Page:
Transport Layer Security Protocol and Secure Sockets Layer Protocol
The TLS and the SSL protocols use certificates to exchange a session key between the node that initiates the data transfer process (the primary node, or PNODE) and the other node that is part of the communications session (the secondary node, or the SNODE). A certificate is an electronic document that associates a public key with an individual or other entity. It enables you to verify the claim that a given public key belongs to a given entity. Certificates can be self-issued or issued by a certificate authority (see Self-Signed and CA-Signed Certificates for details). When a certificate authority (CA) receives an application for a certificate, the CA validates the applicant's identity, creates a certificate, and then signs the certificate. You use the CA signature to authenticate CA-issued trading partner certificates. A certificate authority issues and revokes CA-issued certificates. Self-signed certificates are created and issued by the owner of the certificate, who must export the certificate in order to create a trusted root for the certificate and supply the trusted root of the self-signed certificate to the partner in a connection.
Levels of Security
The TLS and SSL protocols provide three levels of security:
- During the first level of authentication called server authentication, the site initiating the session (PNODE) requests a certificate from its trading partner (SNODE), during the initial handshake. The SNODE returns its ID certificate (read from its key certificate file) and the PNODE authenticates it using one or more trusted root certificates stored in a trusted root certificate file (the name and location of which are specified in the remote node record for that specific trading partner in the PNODE's Connect:Direct® Secure Plus parameter file). Root certificates are signed by a trusted source—either a public certificate authority, such as Thawte, or by the trading partner acting as its own CA. If the ID certificate from the SNODE cannot be validated using any root certificate found in the trusted certificate file, or if the root certificate has expired, the PNODE terminates the session. IBM® Connect:Direct writes entries to the statistics logs of both nodes, and the session is aborted.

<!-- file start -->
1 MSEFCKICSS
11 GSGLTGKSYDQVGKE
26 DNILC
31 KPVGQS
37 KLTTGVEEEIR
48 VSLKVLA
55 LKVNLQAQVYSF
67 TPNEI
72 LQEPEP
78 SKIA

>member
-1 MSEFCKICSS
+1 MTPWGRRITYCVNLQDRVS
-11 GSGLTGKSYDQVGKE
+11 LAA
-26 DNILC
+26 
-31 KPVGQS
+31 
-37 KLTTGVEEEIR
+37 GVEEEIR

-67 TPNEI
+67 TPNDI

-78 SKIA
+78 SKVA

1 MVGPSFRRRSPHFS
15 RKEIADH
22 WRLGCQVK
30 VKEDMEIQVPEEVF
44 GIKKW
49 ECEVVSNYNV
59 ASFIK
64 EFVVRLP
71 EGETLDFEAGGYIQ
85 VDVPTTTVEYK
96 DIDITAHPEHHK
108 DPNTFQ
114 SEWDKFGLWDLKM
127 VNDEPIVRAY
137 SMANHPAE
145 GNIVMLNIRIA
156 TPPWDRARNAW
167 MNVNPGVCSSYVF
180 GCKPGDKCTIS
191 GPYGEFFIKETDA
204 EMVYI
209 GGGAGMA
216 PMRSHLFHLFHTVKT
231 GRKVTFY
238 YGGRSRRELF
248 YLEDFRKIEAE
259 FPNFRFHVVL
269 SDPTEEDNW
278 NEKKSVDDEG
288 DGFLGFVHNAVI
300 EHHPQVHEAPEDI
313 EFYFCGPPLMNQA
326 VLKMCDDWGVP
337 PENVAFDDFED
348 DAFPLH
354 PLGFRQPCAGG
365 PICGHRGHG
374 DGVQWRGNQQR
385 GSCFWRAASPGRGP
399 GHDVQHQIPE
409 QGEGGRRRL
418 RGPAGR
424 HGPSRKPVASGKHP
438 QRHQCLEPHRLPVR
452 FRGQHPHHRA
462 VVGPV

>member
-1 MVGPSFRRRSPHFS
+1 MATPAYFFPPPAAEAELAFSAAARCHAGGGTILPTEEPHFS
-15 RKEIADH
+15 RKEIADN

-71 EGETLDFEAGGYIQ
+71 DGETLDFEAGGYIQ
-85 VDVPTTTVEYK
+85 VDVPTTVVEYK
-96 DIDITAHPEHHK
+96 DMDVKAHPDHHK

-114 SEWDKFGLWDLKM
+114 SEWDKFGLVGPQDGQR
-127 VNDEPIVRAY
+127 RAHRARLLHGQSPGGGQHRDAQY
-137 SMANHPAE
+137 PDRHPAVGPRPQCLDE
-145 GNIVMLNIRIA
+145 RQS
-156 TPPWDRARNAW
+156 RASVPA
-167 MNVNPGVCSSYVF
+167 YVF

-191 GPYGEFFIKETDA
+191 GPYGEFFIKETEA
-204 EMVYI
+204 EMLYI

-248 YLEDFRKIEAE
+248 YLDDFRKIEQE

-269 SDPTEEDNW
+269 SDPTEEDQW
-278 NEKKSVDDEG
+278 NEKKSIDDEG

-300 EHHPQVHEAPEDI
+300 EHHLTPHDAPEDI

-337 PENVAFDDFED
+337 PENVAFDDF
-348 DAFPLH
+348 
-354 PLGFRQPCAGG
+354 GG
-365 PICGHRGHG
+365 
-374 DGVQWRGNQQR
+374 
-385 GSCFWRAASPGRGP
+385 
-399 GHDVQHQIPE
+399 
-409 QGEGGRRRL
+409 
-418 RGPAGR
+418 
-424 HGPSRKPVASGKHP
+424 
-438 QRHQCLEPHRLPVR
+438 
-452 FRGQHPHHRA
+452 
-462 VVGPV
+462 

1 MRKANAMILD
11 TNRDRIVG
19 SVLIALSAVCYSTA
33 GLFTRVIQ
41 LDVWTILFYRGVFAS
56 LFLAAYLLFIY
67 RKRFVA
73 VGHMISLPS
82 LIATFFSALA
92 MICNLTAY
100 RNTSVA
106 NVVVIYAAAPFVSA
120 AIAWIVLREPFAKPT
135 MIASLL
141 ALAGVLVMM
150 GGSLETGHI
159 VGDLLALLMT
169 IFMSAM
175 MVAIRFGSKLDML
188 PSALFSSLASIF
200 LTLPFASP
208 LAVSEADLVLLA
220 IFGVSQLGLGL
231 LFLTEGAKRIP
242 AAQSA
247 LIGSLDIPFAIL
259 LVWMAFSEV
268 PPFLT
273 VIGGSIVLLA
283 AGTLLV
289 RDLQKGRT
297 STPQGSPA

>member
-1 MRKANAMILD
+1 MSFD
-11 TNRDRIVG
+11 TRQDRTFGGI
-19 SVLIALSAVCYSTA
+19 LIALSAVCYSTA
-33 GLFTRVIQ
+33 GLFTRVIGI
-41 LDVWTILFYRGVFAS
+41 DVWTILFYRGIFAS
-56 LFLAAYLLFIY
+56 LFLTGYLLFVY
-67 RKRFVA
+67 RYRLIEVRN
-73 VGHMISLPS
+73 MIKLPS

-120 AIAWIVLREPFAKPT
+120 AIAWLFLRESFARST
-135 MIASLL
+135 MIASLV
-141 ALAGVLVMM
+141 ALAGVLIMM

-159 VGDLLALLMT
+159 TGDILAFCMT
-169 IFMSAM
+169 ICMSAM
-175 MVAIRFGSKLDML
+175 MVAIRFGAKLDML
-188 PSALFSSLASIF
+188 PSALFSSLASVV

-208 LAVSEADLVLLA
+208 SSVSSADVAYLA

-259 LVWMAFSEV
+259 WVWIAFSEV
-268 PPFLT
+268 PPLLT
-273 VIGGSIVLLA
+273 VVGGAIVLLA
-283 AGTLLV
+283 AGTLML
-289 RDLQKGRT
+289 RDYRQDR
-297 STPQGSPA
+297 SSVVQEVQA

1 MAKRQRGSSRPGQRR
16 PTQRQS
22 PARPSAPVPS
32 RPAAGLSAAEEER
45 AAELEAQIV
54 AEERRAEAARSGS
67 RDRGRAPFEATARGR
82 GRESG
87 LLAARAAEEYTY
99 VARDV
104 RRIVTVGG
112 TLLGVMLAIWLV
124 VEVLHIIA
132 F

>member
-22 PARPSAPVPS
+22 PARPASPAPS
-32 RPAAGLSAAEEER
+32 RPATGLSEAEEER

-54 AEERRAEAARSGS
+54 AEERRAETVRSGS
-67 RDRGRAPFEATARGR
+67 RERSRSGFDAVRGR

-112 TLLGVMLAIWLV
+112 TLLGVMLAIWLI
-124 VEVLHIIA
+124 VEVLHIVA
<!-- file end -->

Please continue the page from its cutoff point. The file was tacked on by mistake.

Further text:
second level of authentication is optional and is called client authentication.
If this option is enabled in the SNODE's Connect:Direct Secure Plus parameter
file definition for the PNODE, the SNODE will request a certificate
from the PNODE, and authenticate it using the information in its trusted
root certificate file. If this authentication fails, the SNODE terminates
the session and IBM Connect:Direct writes
information about the failure to the statistics logs of both nodes.
In order to perform this security check, the trading partner must have a key certificate file available at its site and the IBM Connect:Direct server must have a trusted root file that validates the identity of either the Certificate Authority (CA) who issued the key certificate or the entity that created the certificate, if it is self-signed.